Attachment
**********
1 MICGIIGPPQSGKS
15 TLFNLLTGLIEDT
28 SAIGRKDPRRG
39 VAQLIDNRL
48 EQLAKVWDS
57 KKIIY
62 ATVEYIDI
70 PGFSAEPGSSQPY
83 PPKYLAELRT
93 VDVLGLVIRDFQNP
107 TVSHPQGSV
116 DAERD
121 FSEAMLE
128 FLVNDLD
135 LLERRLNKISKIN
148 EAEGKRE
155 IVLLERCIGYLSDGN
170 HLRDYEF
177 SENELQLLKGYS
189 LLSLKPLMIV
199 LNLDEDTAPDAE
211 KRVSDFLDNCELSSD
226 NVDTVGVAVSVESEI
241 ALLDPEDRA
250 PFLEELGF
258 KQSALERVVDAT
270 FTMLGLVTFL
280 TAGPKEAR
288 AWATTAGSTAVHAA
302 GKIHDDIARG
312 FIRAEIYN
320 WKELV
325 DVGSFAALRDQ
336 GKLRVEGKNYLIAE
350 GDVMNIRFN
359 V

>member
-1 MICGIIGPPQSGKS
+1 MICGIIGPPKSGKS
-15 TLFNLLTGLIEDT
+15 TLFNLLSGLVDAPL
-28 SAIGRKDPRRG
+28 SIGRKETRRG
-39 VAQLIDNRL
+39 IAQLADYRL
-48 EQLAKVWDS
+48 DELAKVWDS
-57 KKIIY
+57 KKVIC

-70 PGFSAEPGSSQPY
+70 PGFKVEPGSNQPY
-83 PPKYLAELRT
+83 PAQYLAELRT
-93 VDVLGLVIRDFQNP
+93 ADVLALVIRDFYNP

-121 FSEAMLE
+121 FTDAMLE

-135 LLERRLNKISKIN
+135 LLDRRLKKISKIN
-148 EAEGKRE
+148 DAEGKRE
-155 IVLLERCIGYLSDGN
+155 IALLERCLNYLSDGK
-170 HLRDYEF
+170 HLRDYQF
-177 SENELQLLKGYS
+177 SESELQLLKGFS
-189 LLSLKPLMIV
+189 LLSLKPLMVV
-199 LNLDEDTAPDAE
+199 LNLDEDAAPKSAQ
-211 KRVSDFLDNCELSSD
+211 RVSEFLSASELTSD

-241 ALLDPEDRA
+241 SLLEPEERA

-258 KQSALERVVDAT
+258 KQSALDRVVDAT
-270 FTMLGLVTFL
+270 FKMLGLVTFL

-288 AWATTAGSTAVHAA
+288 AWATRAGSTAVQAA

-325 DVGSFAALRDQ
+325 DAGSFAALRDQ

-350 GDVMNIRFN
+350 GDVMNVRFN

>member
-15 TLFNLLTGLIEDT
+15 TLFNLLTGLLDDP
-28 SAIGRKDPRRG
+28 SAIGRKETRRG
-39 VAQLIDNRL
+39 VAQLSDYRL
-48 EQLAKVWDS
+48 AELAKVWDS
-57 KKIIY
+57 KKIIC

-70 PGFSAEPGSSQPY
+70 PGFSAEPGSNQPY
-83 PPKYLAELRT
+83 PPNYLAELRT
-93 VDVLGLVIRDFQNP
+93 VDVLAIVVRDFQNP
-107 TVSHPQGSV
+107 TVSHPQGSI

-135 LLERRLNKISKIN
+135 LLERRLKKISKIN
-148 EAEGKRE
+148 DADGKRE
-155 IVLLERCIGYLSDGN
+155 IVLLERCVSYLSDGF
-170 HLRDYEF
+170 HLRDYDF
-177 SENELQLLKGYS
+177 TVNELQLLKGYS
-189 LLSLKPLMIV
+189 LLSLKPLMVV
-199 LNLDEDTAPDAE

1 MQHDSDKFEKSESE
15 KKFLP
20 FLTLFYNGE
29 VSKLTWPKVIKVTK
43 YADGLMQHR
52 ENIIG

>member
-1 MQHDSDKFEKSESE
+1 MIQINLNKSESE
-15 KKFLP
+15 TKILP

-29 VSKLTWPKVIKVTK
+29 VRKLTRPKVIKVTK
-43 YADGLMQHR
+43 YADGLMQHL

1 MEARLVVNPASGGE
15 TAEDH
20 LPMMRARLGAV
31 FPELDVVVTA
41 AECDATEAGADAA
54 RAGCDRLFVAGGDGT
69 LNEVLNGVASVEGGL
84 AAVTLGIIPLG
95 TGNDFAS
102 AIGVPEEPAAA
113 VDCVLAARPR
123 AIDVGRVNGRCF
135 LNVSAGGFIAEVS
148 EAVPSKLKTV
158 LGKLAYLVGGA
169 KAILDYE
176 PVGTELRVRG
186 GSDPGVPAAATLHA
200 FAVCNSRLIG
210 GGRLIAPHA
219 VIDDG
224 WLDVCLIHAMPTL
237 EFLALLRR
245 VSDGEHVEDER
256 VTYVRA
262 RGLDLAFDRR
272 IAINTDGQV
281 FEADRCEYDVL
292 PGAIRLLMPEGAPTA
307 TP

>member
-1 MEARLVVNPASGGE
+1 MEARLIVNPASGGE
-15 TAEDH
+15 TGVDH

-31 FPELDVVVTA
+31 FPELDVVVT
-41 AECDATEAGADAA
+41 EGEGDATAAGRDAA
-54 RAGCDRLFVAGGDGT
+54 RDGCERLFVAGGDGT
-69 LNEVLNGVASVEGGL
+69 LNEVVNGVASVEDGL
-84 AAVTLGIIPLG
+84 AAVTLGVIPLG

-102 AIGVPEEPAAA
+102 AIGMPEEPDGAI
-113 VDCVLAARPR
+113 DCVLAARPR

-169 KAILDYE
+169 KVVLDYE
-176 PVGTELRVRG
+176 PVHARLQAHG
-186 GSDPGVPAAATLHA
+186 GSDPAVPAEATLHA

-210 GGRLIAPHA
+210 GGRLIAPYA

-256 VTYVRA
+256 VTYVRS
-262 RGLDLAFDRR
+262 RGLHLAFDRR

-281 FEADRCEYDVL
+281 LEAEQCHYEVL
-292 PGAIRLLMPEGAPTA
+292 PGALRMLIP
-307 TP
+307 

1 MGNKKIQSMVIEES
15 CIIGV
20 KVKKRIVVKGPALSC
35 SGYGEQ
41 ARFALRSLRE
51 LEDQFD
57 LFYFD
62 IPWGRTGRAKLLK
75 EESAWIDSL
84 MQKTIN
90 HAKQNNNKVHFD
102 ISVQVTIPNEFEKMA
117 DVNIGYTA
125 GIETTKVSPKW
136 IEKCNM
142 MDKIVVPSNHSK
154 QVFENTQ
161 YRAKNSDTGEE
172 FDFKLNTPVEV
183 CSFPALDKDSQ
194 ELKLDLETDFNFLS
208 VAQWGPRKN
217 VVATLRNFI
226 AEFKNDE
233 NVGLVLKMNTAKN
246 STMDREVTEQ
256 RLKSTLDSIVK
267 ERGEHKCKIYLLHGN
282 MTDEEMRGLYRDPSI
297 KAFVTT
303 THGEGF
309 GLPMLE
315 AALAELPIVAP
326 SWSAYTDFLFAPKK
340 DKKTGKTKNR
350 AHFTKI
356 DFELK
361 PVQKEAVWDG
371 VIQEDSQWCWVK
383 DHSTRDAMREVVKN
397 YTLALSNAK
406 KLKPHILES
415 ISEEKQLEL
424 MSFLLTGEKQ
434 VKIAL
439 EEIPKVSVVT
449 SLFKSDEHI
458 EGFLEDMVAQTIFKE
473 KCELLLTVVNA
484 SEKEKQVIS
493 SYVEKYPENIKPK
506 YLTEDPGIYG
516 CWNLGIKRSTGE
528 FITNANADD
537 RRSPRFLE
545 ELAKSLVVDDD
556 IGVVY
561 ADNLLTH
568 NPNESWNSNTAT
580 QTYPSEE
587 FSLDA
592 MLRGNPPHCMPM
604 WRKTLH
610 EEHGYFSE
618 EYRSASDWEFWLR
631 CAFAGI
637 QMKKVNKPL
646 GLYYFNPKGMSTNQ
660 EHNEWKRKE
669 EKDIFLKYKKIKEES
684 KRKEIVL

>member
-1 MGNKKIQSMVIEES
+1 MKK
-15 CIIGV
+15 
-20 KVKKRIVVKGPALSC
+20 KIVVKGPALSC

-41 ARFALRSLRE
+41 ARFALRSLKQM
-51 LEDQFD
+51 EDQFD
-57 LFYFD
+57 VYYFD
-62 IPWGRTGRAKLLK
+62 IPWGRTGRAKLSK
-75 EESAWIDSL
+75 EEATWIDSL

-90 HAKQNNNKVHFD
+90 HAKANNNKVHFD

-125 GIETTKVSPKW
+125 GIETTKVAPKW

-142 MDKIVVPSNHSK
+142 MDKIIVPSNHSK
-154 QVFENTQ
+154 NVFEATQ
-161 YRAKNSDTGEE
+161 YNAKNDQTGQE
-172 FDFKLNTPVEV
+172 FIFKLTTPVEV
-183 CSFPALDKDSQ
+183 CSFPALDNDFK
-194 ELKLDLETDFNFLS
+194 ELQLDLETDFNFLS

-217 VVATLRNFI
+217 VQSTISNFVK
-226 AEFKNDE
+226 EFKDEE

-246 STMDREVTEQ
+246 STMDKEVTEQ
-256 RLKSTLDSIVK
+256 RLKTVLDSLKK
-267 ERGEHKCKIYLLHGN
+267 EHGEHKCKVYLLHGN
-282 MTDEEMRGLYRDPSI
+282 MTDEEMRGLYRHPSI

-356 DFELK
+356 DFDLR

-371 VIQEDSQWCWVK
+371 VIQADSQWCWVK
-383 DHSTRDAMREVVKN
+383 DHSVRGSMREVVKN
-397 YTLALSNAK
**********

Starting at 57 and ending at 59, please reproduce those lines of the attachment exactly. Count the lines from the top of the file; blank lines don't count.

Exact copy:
+121 FTDAMLE

-135 LLERRLNKISKIN
+135 LLDRRLKKISKIN